business unless they resorted to such
methods. Evidently the people of
San Francisco have reache'd the con
clusion that the defense of the cor
porations is reasonable and good. So
much the worse for San Francisco.
The United . States last year con
sumed about $60,000,000 worth of lace
goods, of which more than 90 per cent
were imported. These figures turned
the attention of the bureau of manu
factures .to the lace industry with. a
view to increasing the home product.
A special agent was sent to Switzer
land to inquire into lacemaking there,
while . United States Consuls in
France, Belgium, Germany, England
and British. India were called upon for
reports of jace manufacture in those
The finer laces of Continental coun
tries are made by the slowest of slow
hand processes, and the laceworkers
toil under conditions and for a pit
tance that would not be considered for
a moment by skilled laborers in this
country. These facts apply also, in
perhaps a lesser degree, to machine
made lace and embroidery, the mat
ter of wages figuring largely in favor
of foreign manufacture. The major
ity of workers in lace factories in Bel
gium, for example, earn from 10 to 17
cents a day, and' the best workers get
only 20 cents. The town of Paulen,
Germany, sent $5,000,000 worth of
lace to ths country last year. Out of
15,000 workers in those factories there
are not more 'than ten or twelve who
earn as high as 38 cents a day. For
these reasons it has been found impos
sible to establish lacemaking as an
Important industry in the United
American manufacturers, however,
have found it expedient and profitable
to engage in this industry in St. Gaul,
Switzerland, and nqw own most of the
up-to-date lace factories in that lace
making center of the Old World,
where thrift constantly does battle
with penury among the patient, plod
ding masses. In British India condi
tions are even worse, in that thrift has
been eliminated entirely from fhe
problem, the laceworker expecting
nothing in return for his labor beyond
the miserable dole that barely suffices
to sustain life. How, indeed, can it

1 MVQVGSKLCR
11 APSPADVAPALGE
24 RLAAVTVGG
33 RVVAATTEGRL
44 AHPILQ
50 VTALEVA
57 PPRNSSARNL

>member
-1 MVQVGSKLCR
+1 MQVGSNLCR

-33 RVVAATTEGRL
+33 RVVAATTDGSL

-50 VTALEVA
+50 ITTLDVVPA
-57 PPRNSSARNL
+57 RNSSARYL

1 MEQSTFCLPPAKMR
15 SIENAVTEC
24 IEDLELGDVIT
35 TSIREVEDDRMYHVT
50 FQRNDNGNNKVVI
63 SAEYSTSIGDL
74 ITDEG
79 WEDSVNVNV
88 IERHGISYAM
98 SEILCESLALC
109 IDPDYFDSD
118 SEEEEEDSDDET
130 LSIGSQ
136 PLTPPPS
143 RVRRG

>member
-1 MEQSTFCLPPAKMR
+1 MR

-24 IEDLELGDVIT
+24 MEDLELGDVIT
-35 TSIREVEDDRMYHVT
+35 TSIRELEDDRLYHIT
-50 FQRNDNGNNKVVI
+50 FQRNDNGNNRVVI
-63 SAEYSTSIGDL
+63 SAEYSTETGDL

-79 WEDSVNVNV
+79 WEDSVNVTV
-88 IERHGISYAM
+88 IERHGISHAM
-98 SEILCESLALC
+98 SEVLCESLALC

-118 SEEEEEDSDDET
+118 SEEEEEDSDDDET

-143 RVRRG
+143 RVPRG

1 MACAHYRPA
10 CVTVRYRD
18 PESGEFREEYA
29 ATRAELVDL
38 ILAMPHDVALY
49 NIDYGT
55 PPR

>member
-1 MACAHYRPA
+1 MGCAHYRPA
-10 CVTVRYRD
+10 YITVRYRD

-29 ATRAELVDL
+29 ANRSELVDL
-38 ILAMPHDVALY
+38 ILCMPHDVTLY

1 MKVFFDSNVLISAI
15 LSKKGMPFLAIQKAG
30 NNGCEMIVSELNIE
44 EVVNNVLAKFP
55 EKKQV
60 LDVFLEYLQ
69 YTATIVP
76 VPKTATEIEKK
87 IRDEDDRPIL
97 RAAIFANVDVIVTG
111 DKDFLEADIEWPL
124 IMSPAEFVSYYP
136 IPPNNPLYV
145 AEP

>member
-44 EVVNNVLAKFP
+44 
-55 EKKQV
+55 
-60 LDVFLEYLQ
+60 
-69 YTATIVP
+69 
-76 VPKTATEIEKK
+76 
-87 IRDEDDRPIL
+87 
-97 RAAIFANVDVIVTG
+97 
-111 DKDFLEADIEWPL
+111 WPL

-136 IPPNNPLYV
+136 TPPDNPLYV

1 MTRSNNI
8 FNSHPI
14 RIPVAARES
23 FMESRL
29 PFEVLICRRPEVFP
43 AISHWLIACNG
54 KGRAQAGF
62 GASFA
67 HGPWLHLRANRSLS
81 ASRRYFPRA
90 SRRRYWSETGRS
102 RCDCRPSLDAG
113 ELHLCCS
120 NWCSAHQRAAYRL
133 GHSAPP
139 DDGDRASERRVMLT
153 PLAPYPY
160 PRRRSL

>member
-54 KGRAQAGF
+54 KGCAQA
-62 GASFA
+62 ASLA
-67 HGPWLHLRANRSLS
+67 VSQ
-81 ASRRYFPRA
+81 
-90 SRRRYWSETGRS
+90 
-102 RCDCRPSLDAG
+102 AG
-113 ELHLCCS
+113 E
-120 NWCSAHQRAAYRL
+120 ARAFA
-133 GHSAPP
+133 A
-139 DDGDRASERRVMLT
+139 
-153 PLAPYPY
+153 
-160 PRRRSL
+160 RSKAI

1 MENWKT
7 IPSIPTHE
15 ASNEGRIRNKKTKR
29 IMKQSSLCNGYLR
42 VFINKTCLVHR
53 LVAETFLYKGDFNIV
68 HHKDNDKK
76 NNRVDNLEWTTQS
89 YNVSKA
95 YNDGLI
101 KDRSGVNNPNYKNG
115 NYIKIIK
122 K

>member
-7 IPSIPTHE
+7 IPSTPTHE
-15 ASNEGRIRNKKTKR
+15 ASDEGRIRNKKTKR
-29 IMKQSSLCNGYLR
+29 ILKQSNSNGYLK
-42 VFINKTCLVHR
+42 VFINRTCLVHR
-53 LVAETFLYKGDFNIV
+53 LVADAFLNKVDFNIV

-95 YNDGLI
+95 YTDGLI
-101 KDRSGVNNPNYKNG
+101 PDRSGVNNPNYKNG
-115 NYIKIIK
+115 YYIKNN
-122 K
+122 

be otherwise when, as reported by
Consul-General Michael, who. pursued
this inquiry under the direction of the
bureau of manufactures in Washing
ton, "an article that requires six days
to make, working from ten to twelve
hours a day, sells for less than Jl,
the worker receiving of this sum less
than 33 cents?"
Competition with such labor as this
in the United States is manifestly
hopeless, and every Intelligent citizen
In the land Is glad that it is so. Bet
ter Import what face we want, even
though the price in aggregate is J60,
000,000 a. year, than to surround any
Industry with conditions that exist
among the . laceworkers of .foreign
lands. "While according to popular be
lief there is no sentiment In business,
there is a certain recoil of humanity
in business as well as industrial cir
cles at the -thought of engaging in a
competition the success Qf.wh.ich de
pends upon a compensation for labor
that keeps the laborer constantly on
the verge of starvation.
The argument submitted by the
rivers, harbors and navigation com
mittee of the Chamber of Commerce,
in support of the amendment proposed
by initiative petition for enlarging the
powers of the Port of Portland, sets
forth quite clearly the position of Port
land on this most important subject.
Maintenance of an efficient towage
and pilotage service at the river en
trance is of vital Importance to the
City of Portland, and to the entire Co
lumbia Basin. With completion of
the North Bank railroad and the Lew
Iston branch of the O. R. & N., prac
tically the entire wheat crop of Ore
gon, Washington and Idaho is easier
of access from Portland than from any
other port in the Pacific Northwest.
But to hold this immense traffic at
Portland, it is -necessary that the ex
pense of towage and pilotage between
Portland and the sea be placed on a
parity with that of the ports with
which we come in competition.
The work of the Port of Portland,
in making a twenty-six-foot channel
from Portland to Astoria is an elo
quent tribute to its worth and its value
to the community. The improvements
which have been made by this organi
zation have enabled exporters to char
ter much larger vessels than could
enter the river before the work of the
Port of Portland was inaugurated, and
with the increasing size of the vessels
there has come a steady reduction in
freight rates. The proposed amend
ment enlarging the powers of the Port
of Portland so that its present work
of deepening the channel can be sup
plemented by an Improved tug and
pilot service, is a measure which con
cerns every property-owner in the dis
trict involved. The prestige given
Portland by her admirable location at
the foot of a down-hill haul from the
great producing regions of the Inland
Empire, must not be jeopardized by
out failure to maintain water trans-
portation facilities in keeping with
those which deliver the traffic at tide